CATEGORIES Columns, Cinematical

There's been a frenzied bit of news making the Internet rounds over the weekend. Pixar named its first female director! Huzzah! Yay! ... Deja vu? Yes, put the celebrating on hold for just a minute. This news -- about Brenda Chapman and her film, 'Brave,' came from The Hollywood Reporter (and was picked up by a number of sites including EW), which offered up a link to a Pixar Wiki for the news -- a site whose information comes from a Disney press release we shared with you back in April 2008.

It couldn't be that THR just wanted to highlight a new release date, and did so in a misleading manner. Though 'Brave' was once slated for Christmas, 2011, the film is now scheduled for a June 15, 2012, release, but that was announced back in April. Maybe it's just for emphasis? The news was basically swallowed in '08 by other features much further along -- footage of 'Wall-E,' 'Up' news and a release date for 'Toy Story 3.' That far-off feature 'Brave' (then known as 'The Bear and the Bow') didn't stand a chance.

Though the film's logo was released recently, it's not exactly news that Pixar has found its first female director, but it's definitely notable. Read on ...

Thirteen seems to be a lucky number for a couple of women at Pixar. The company has already given us 11 features, and 'Brave' is the second upcoming release after 'Cars 2' in 2011. As the original press release stated, 'Brave' is being produced by Katherine Sarafian and boasts Brenda Chapman as writer and director. Chapman has a solid animated history. She co-directed 'The Prince of Egypt,' was a storyboard artist on 'The Little Mermaid,' part of the creative team of 'Up,' and her pen has been involved with a myriad of animated classics including 'Beauty and the Beast,' 'The Lion King' and 'Cars.'

Featuring the voices of Reese Witherspoon, Billy Connolly and Emma Thompson, 'Brave' is a Scotland-set action-adventure focused on a royal daughter named Merida who "would prefer to make her mark as a great archer. A clash of wills with her mother compels Merida to make a reckless choice, which unleashes unintended peril on her father's kingdom and her mother's life. Merida struggles with the unpredictable forces of nature, magic and a dark, ancient curse to set things right." Considering the original title, it's no jump to assume Merida finds herself facing a bear with her bow.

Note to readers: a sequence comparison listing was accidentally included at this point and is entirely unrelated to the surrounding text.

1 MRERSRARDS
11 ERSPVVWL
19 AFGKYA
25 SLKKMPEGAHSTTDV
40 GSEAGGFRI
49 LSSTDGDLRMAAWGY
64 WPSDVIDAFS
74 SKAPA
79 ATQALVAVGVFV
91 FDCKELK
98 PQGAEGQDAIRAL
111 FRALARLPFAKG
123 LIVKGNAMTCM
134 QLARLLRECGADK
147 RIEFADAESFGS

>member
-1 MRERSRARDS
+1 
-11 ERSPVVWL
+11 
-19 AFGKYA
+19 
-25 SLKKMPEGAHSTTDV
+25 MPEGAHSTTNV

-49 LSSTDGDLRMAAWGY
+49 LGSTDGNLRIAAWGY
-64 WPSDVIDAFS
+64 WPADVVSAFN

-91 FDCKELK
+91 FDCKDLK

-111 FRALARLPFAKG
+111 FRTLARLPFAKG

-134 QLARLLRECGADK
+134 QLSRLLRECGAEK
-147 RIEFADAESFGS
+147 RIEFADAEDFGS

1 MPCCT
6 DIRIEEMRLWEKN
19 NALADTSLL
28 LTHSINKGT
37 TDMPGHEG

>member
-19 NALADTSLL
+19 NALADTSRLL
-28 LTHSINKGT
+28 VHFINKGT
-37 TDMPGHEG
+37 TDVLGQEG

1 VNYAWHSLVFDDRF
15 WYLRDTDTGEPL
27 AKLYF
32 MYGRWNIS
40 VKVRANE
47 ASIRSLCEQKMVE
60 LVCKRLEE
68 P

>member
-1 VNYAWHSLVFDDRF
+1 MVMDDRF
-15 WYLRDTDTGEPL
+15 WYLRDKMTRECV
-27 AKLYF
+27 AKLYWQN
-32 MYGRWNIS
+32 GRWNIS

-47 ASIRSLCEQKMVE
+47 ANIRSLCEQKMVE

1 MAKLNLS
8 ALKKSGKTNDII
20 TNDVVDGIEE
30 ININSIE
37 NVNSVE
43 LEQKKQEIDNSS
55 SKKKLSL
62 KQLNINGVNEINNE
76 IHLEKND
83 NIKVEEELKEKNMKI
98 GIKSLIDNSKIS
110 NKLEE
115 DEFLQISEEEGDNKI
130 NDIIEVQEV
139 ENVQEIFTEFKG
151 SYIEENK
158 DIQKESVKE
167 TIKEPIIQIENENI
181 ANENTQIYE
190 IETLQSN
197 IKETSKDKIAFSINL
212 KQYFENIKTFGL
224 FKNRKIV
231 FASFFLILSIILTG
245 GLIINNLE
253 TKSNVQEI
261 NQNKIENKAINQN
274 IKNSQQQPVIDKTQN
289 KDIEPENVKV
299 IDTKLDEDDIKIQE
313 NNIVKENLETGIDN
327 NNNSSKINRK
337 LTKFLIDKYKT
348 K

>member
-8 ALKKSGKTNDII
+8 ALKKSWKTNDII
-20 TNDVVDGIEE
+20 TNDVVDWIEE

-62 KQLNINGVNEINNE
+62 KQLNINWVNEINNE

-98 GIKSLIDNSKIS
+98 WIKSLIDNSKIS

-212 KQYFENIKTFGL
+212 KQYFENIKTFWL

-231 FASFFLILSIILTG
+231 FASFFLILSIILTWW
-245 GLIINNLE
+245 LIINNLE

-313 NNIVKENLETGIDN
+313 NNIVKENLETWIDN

There are, already, points of contention. When Cinematical's Dawn Taylor wrote about the backlash over the desire for Pixar to focus one of their films on a girl, she wasn't too thrilled that 'Brave' would star a princess. Though, from the short summary above, it's obvious that Merida is more than just a princess; the word "royalty" offers a whole bag of stereotypes and overused tropes that could very well plague the story and make it a whole lot more Disney and less Pixar. We can only hope that there's no boy-on-steed savior for the young woman, no need for a princely kiss, or end-of-film nuptials. Being an ace with a bow and arrow should help that, but considering Chapman's previous work, it's reasonable to worry that Merida could want to give up her life for love a la 'Mermaid,' or be swallowed by the chauvinistic environment all too present in 'Beauty and the Beast.'

But this is a Pixar Studios release, not a regular, Princess-primed Disney release. (Let's face it, Disney has proved to be too scared to truly break out of their ethnocentric, male-savior princess romances, so this allows for experimentation outside of the specific Disney brand.) It's dangerous to wish or hope, but after presenting one of the most beloved animated women the big screen has ever seen with Ellie and 'Up,' there's a distinct expectation for Pixar to offer something as equally engaging in 'Brave.' This expectation is even more fueled by the fact that this is the first Pixar flick directed by a woman and focusing on a girl, and Emma Thompson is involved -- a woman known for speaking out against sexist viruses in Hollywood.



But there's also a risk involved, making the film's title a whole lot more than the story of a 'Brave' girl. Pixar has made its name without succumbing to fairy tales. The company is known for some really great female characterizations that don't involve most of the regular "womanly" tasks -- like Ellie's tomboyishness, Helen and Violet Parr's ('The Incredibles') superheroine ways, or Jessie's yodeling cowgirl ('Toy Story 2'). There's no telling how the Pixar audience-at-large will react to the princess-themed girl adventure -- whether they'll simply code it as a Disney film and blow it off, or give it the benefit of the Pixar doubt. Even Disney changed 'Rapunzel' to 'Tangled' to try and appeal to boys, so the princess theme is bringing up warning bells even inside the Mouse House.

Still ... bows, kilts, and a young woman who makes a mistake and has to set out with her bow to make things right across the gorgeous Scottish lands? I'm hoping for the best. Are you?